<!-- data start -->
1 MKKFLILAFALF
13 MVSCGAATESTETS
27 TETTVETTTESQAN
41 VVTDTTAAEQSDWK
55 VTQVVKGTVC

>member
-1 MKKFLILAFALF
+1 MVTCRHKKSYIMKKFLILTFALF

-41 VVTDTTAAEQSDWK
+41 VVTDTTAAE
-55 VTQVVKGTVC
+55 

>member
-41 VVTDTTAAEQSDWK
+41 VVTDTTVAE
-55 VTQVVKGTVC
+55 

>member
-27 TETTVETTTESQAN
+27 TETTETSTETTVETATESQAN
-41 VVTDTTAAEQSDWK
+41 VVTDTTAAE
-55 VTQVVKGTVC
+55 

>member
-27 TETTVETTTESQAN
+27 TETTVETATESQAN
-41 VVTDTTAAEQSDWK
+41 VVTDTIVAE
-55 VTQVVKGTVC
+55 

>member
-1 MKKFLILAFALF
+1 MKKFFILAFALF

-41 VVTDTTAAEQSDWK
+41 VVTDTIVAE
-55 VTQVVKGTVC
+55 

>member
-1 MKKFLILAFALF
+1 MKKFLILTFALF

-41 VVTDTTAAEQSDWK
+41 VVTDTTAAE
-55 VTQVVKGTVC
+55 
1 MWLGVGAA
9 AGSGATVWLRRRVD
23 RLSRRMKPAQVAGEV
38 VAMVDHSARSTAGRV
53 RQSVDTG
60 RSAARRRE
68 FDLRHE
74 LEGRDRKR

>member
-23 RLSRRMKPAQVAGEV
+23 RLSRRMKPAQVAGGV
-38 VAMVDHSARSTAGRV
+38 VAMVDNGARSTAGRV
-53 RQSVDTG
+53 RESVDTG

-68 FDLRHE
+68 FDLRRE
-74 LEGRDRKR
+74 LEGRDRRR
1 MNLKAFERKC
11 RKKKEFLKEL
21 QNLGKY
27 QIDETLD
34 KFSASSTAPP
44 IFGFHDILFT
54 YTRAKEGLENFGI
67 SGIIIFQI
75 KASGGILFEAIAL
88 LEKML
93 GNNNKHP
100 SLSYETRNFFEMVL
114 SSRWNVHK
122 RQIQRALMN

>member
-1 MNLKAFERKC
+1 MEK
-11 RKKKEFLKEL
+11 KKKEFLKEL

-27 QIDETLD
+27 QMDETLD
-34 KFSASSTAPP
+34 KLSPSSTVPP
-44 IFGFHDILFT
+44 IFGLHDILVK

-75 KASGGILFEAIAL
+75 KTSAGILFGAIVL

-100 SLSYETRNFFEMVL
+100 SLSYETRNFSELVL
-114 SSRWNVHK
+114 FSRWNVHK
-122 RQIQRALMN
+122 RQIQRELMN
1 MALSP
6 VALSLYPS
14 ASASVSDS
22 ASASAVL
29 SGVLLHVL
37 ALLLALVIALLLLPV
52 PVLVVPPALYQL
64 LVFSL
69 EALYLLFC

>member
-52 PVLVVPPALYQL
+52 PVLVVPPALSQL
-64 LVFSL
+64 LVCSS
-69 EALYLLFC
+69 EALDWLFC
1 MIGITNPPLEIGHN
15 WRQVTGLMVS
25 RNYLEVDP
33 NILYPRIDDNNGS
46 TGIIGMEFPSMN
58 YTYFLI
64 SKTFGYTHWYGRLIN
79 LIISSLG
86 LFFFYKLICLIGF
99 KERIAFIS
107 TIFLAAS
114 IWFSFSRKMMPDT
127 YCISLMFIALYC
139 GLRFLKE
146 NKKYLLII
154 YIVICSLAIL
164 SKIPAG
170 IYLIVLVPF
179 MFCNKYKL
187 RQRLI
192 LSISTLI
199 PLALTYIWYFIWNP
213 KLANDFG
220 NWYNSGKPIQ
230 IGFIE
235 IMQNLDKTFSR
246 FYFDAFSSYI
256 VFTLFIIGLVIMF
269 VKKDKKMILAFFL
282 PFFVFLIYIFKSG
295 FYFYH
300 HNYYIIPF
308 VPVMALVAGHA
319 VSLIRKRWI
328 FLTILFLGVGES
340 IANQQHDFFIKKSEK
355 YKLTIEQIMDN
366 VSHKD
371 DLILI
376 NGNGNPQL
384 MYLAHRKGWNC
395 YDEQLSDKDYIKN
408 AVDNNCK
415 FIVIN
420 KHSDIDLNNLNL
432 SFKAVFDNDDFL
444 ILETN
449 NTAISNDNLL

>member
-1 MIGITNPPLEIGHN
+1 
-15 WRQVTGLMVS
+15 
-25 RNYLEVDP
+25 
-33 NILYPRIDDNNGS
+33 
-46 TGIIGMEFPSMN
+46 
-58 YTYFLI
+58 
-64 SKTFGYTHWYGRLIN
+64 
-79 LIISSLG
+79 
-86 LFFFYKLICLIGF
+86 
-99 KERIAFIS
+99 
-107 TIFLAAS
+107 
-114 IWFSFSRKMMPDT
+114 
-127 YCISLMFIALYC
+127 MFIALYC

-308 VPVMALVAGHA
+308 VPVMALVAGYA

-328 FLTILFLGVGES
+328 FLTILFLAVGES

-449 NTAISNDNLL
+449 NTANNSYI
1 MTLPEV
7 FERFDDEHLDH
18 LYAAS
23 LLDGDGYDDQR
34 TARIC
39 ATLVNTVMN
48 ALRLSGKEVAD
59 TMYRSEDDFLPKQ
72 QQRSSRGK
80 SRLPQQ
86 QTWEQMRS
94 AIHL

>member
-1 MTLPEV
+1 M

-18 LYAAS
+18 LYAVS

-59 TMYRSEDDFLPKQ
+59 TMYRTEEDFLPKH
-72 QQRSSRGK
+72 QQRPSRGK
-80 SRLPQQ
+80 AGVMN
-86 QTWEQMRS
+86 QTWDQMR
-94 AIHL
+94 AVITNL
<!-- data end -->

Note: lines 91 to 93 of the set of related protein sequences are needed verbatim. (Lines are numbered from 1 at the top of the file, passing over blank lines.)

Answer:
+75 KTSAGILFGAIVL

-100 SLSYETRNFFEMVL
+100 SLSYETRNFSELVL